Mitsubishi Electric Introduces Multi-Network Servo Drives

A unique set of multi-network servo drives introduced by Mitsubishi Electric enables the company’s servo motion capabilities to be integrated into EtherNet/IP, EtherCAT, or PROFINET networks.

October 28, 2016

4 Min Read
Mitsubishi Electric Introduces Multi-Network Servo Drives

The MR-J4-TM multi-network servo with EtherNet/IP amplifier and compatible motors provides compatibility with Rockwell ControlLogix and CompactLogix controllers, along with simplified system integration capabilities. Programming in Studio 5000 Logix Designer is accomplished using Add-On Instructions (AOIs) that mimic native motion instructions to create a seamless transition.

The standard IEC61158 Type12 CAN application protocol over EtherCAT (CoE) and IEC61800-7 CiA402 drive profile provides compatibility with common controllers and simplified system integration using the new drives on an EtherCAT network.

The MR-J4-TM multi-network servo offers connectivity with EtherNet/IP using Add-On Instructions (AOIs) that mimic native motion instructions to create a seamless transition. (Source: Mitsubishi Electric)

“This is the first time we have released a servo drive that has integrated multiple, third-party networks for compatibility with existing controllers,” Bryan Knight, product manager & automation solutions team leader at Mitsubishi Electric, told Design News. “An HMS Anybus module integrated into the drive can be used to provide either two ports of EtherNet/IP, EtherCAT, or PROFINET.”

In the past, for EtherNet/IP compatibility, Mitsubishi Electric had a motion controller with an EtherNet/IP interface and provided a set of Rockwell add-on instructions for talking to the motion controller using its native SSCNET III network.

The new MR-J4-TM multi-network servo drives with EtherNet/IP and EtherCAT interfaces have recently been introduced; the PROFINET interface will be available later in 2016.

Multi-Network Servo Drives

Knight said EtherCAT, for example, is often utilized for PC-based control in markets such as semiconductor, electronics manufacturing, life sciences, and machine tools applications using EtherCAT drives but those machine builders are typically open to a wide variety of different servos, and there isn’t a set product specification.

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The Mitsubishi Electric drive is an option because it provides a CIA-402, CAN Application over EtherCAT, interface that allows the drive to be a drop-in replacement. The MR-J4 servo line offers 2.5 kHz frequency response, the internal processing rate of the drive used to support short settling times, along with 4 million pulse per revolution encoders that provides excellent position and velocity data. One-touch auto tuning and advanced vibration suppression control creates an ability to optimize the PID loops continuously as the machine operates, and also to dampen vibration on equipment which helps with shorter settling times.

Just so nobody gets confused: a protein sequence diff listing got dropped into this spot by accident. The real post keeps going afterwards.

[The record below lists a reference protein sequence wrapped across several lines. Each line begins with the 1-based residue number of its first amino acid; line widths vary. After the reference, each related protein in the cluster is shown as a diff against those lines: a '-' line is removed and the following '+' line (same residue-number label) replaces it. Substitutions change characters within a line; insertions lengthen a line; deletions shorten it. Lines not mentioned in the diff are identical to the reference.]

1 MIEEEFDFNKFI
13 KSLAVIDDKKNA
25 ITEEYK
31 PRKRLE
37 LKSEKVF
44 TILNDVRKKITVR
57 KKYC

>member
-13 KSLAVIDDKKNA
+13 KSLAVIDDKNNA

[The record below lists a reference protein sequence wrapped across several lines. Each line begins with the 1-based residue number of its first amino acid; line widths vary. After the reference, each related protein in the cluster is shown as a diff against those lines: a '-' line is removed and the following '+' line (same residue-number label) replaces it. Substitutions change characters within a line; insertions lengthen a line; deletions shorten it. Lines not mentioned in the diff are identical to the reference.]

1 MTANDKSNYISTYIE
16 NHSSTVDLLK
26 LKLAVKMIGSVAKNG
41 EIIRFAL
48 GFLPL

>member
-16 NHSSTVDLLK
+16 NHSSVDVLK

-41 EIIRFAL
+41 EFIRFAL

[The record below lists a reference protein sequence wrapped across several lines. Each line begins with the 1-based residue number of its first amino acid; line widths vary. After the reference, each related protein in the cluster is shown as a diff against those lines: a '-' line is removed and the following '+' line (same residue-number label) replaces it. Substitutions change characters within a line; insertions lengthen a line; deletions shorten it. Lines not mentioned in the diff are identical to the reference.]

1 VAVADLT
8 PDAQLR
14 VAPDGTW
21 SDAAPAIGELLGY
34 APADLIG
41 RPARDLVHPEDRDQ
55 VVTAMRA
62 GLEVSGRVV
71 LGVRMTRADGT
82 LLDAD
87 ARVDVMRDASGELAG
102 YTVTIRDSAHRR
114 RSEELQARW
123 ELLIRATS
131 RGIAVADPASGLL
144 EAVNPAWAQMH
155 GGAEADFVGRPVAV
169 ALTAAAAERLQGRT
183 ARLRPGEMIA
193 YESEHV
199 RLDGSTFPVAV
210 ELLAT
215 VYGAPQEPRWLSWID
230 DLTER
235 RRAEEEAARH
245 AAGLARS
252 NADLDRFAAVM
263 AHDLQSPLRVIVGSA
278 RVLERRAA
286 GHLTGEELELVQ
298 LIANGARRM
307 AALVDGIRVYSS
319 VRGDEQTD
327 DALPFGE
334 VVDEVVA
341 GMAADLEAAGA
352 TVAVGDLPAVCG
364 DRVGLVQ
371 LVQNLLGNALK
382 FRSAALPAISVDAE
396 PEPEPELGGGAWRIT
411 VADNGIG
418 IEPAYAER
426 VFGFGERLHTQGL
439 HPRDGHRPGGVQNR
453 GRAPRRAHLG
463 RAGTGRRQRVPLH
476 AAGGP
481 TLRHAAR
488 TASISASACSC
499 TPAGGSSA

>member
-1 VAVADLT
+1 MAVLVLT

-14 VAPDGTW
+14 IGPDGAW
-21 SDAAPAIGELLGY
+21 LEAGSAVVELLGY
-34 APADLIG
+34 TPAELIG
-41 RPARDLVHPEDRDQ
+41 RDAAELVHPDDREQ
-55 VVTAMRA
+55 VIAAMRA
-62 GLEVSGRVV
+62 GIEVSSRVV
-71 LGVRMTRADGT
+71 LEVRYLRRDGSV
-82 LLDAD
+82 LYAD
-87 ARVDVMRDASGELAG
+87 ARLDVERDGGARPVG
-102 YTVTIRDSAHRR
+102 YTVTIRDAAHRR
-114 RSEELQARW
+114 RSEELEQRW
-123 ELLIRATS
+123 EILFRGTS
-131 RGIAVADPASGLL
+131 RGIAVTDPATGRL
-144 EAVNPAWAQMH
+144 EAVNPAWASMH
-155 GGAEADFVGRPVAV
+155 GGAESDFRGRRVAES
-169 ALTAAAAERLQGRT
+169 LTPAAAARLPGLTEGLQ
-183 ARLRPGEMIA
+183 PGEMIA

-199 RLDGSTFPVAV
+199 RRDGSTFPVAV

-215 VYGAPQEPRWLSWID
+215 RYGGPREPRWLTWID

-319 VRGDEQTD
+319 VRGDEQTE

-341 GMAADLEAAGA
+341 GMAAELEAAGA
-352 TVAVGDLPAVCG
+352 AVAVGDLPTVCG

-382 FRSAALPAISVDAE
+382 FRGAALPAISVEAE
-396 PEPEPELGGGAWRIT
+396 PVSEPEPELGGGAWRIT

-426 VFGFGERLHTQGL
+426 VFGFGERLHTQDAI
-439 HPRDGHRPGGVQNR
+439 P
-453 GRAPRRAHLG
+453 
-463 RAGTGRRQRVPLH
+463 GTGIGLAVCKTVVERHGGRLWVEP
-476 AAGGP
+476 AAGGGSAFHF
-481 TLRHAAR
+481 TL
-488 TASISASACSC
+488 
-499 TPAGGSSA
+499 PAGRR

Another application for using an EtherNet/IP drive is a unique case because a lot of end-users will specify a Rockwell controller, and it’s a common plant standard especially in the food and beverage industry. But they don’t typically have a standard for what servos get used.

“We can leverage our strengths in the servo motion control part of the business and create add-on instructions that can be used with ControlLogix or CompactLogix controllers,” Knight said. “The drive can be plugged in and use a set of instructions that actually mimic Rockwell’s native built-in instructions but actually send commands over the EtherNet/IP network to the Mitsubishi Electric servo drive to do motion control without using the motion control capabilities of the Rockwell controller. Even a PLC that has no axis of motion enabled in it can do motion control using the drives.”


Food and beverage is an industry where the Rockwell specification is very difficult to tackle head-on in terms of trying to get a total system specified. The multi-network servo drives provide an alternative offering high reliability and motion control performance.

Knight said that, in comparing support for the three different Ethernet networks, there are some differences. For EtherNet/IP, the add-on instructions simplify the transition. EtherCAT on the other hand is a much more open network which makes it easier to comply with the standard to work with EtherCAT controllers. The new drives can plug into an existing EtherCAT network, and use the built-in motion functions because the servo interface is standardized.

The PROFINET RT option will be used to implement a networked I/O interface versus a motion network. The new servo drives, in that type of application, looks almost like an I/O device. But users can provide target positions, speed, acceleration, and deceleration parameters to operate the unit as an indexing drive on the network.

Al Presher is a veteran contributing writer for Design News, covering automation and control, motion control, power transmission, robotics, and fluid power.

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